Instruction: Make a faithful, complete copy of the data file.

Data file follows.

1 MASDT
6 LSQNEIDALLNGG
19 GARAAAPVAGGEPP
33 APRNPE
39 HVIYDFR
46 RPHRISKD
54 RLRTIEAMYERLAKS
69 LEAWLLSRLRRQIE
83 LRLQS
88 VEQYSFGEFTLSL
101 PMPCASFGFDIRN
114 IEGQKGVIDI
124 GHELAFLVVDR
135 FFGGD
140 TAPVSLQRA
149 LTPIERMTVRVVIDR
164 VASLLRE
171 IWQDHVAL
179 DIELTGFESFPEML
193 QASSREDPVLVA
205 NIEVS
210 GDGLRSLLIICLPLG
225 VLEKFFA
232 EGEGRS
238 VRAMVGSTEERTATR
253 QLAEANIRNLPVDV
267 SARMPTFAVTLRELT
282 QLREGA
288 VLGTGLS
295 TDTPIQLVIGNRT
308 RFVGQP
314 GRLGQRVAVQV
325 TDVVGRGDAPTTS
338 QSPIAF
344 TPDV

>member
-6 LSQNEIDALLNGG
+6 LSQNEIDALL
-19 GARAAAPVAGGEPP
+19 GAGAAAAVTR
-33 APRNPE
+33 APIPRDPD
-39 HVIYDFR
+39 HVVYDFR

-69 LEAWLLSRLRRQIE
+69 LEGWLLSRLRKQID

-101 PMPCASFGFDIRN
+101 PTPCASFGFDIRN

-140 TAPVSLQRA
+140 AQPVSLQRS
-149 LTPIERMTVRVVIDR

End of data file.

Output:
1 MASDT
6 LSQNEIDALLNGG
19 GARAAAPVAGGEPP
33 APRNPE
39 HVIYDFR
46 RPHRISKD
54 RLRTIEAMYERLAKS
69 LEAWLLSRLRRQIE
83 LRLQS
88 VEQYSFGEFTLSL
101 PMPCASFGFDIRN
114 IEGQKGVIDI
124 GHELAFLVVDR
135 FFGGD
140 TAPVSLQRA
149 LTPIERMTVRVVIDR
164 VASLLRE
171 IWQDHVAL
179 DIELTGFESFPEML
193 QASSREDPVLVA
205 NIEVS
210 GDGLRSLLIICLPLG
225 VLEKFFA
232 EGEGRS
238 VRAMVGSTEERTATR
253 QLAEANIRNLPVDV
267 SARMPTFAVTLRELT
282 QLREGA
288 VLGTGLS
295 TDTPIQLVIGNRT
308 RFVGQP
314 GRLGQRVAVQV
325 TDVVGRGDAPTTS
338 QSPIAF
344 TPDV

>member
-6 LSQNEIDALLNGG
+6 LSQNEIDALL
-19 GARAAAPVAGGEPP
+19 GAGAAAAVTR
-33 APRNPE
+33 APIPRDPD
-39 HVIYDFR
+39 HVVYDFR

-69 LEAWLLSRLRRQIE
+69 LEGWLLSRLRKQID

-101 PMPCASFGFDIRN
+101 PTPCASFGFDIRN

-140 TAPVSLQRA
+140 AQPVSLQRS
-149 LTPIERMTVRVVIDR